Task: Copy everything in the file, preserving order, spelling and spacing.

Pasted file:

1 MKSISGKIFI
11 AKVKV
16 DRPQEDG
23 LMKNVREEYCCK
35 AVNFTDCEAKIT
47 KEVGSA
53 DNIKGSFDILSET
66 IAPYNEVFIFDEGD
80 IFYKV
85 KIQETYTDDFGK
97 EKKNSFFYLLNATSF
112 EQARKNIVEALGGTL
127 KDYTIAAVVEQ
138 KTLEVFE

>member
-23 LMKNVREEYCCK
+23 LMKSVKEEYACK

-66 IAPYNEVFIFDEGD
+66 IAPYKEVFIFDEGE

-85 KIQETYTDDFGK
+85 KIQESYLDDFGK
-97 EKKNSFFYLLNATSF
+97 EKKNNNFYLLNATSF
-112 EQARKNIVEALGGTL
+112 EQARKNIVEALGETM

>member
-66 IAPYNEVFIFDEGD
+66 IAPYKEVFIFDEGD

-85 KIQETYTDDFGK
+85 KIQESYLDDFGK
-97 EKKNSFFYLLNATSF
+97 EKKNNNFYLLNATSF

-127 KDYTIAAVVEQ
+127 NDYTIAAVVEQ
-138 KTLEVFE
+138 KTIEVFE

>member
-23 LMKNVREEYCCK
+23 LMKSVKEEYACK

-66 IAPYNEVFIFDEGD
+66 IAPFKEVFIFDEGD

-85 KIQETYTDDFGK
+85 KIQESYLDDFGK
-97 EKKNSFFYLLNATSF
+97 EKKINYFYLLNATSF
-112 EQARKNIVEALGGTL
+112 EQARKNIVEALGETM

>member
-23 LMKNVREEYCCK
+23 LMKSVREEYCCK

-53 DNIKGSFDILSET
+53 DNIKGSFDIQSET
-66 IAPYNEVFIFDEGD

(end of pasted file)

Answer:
1 MKSISGKIFI
11 AKVKV
16 DRPQEDG
23 LMKNVREEYCCK
35 AVNFTDCEAKIT
47 KEVGSA
53 DNIKGSFDILSET
66 IAPYNEVFIFDEGD
80 IFYKV
85 KIQETYTDDFGK
97 EKKNSFFYLLNATSF
112 EQARKNIVEALGGTL
127 KDYTIAAVVEQ
138 KTLEVFE

>member
-23 LMKNVREEYCCK
+23 LMKSVKEEYACK

-66 IAPYNEVFIFDEGD
+66 IAPYKEVFIFDEGE

-85 KIQETYTDDFGK
+85 KIQESYLDDFGK
-97 EKKNSFFYLLNATSF
+97 EKKNNNFYLLNATSF
-112 EQARKNIVEALGGTL
+112 EQARKNIVEALGETM

>member
-66 IAPYNEVFIFDEGD
+66 IAPYKEVFIFDEGD

-85 KIQETYTDDFGK
+85 KIQESYLDDFGK
-97 EKKNSFFYLLNATSF
+97 EKKNNNFYLLNATSF

-127 KDYTIAAVVEQ
+127 NDYTIAAVVEQ
-138 KTLEVFE
+138 KTIEVFE

>member
-23 LMKNVREEYCCK
+23 LMKSVKEEYACK

-66 IAPYNEVFIFDEGD
+66 IAPFKEVFIFDEGD

-85 KIQETYTDDFGK
+85 KIQESYLDDFGK
-97 EKKNSFFYLLNATSF
+97 EKKINYFYLLNATSF
-112 EQARKNIVEALGGTL
+112 EQARKNIVEALGETM

>member
-23 LMKNVREEYCCK
+23 LMKSVREEYCCK

-53 DNIKGSFDILSET
+53 DNIKGSFDIQSET
-66 IAPYNEVFIFDEGD